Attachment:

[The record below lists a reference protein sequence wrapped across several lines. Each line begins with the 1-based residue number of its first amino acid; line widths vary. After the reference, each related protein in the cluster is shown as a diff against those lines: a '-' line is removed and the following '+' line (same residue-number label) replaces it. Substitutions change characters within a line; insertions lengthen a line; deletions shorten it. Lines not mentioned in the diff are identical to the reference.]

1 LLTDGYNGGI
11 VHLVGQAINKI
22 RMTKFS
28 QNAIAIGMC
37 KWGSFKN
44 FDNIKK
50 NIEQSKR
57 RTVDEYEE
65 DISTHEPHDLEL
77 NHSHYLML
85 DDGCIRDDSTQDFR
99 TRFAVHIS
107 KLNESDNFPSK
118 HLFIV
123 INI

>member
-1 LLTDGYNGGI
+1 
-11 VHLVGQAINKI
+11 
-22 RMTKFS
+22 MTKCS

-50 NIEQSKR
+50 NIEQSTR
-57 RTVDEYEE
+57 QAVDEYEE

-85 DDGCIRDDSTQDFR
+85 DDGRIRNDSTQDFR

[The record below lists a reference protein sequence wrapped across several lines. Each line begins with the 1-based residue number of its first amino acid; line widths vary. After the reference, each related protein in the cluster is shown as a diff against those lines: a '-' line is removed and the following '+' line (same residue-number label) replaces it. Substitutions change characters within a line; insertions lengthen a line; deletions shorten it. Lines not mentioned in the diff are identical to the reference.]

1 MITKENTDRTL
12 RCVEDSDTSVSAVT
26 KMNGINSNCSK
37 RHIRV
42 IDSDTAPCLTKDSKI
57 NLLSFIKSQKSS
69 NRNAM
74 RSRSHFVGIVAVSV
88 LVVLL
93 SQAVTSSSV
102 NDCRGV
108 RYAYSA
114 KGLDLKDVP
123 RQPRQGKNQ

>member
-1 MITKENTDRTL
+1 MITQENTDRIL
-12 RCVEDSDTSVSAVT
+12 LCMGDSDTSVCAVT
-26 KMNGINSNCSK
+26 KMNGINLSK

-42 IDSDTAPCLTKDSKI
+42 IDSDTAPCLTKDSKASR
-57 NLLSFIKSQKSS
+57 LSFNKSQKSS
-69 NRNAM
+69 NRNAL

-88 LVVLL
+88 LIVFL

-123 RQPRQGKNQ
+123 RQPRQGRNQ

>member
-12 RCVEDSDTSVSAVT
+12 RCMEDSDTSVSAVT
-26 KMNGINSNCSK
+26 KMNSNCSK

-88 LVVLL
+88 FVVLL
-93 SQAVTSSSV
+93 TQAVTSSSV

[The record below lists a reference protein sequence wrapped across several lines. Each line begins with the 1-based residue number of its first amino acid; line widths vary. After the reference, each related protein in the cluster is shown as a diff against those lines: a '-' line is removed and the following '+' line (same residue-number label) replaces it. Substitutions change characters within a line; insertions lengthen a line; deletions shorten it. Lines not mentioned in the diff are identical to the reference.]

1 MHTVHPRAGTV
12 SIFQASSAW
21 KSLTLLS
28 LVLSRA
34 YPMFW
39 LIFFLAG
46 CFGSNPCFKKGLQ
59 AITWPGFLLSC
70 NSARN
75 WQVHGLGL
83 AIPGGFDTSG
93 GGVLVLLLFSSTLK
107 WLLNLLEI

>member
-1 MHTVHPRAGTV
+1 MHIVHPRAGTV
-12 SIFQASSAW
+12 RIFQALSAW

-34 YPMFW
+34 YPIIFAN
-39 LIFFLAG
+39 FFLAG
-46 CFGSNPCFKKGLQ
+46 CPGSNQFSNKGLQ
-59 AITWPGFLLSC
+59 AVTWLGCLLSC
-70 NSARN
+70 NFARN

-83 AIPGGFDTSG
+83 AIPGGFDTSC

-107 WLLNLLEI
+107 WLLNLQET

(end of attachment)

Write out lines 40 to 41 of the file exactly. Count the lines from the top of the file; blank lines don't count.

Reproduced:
93 SQAVTSSSV
102 NDCRGV